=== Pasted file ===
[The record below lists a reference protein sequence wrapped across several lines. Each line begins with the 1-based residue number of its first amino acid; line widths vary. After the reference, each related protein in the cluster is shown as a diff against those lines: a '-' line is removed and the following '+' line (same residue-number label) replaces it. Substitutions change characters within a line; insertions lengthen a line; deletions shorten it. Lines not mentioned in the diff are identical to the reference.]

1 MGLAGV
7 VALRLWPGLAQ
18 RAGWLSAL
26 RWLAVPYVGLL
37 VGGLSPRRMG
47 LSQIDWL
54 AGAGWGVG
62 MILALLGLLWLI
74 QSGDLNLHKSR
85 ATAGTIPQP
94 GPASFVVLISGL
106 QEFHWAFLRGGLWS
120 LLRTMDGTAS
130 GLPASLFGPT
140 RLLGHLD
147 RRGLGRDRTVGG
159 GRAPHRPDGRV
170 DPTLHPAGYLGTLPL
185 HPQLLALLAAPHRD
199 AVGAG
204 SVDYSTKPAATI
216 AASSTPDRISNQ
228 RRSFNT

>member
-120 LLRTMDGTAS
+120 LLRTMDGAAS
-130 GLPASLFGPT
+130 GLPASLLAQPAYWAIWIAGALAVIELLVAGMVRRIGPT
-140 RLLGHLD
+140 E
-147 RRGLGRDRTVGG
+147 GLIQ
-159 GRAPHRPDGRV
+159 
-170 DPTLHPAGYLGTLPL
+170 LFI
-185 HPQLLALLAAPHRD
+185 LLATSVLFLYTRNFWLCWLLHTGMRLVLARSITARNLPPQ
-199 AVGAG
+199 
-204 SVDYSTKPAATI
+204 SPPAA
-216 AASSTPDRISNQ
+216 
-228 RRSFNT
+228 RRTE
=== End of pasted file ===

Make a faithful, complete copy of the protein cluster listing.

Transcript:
[The record below lists a reference protein sequence wrapped across several lines. Each line begins with the 1-based residue number of its first amino acid; line widths vary. After the reference, each related protein in the cluster is shown as a diff against those lines: a '-' line is removed and the following '+' line (same residue-number label) replaces it. Substitutions change characters within a line; insertions lengthen a line; deletions shorten it. Lines not mentioned in the diff are identical to the reference.]

1 MGLAGV
7 VALRLWPGLAQ
18 RAGWLSAL
26 RWLAVPYVGLL
37 VGGLSPRRMG
47 LSQIDWL
54 AGAGWGVG
62 MILALLGLLWLI
74 QSGDLNLHKSR
85 ATAGTIPQP
94 GPASFVVLISGL
106 QEFHWAFLRGGLWS
120 LLRTMDGTAS
130 GLPASLFGPT
140 RLLGHLD
147 RRGLGRDRTVGG
159 GRAPHRPDGRV
170 DPTLHPAGYLGTLPL
185 HPQLLALLAAPHRD
199 AVGAG
204 SVDYSTKPAATI
216 AASSTPDRISNQ
228 RRSFNT

>member
-120 LLRTMDGTAS
+120 LLRTMDGAAS
-130 GLPASLFGPT
+130 GLPASLLAQPAYWAIWIAGALAVIELLVAGMVRRIGPT
-140 RLLGHLD
+140 E
-147 RRGLGRDRTVGG
+147 GLIQ
-159 GRAPHRPDGRV
+159 
-170 DPTLHPAGYLGTLPL
+170 LFI
-185 HPQLLALLAAPHRD
+185 LLATSVLFLYTRNFWLCWLLHTGMRLVLARSITARNLPPQ
-199 AVGAG
+199 
-204 SVDYSTKPAATI
+204 SPPAA
-216 AASSTPDRISNQ
+216 
-228 RRSFNT
+228 RRTE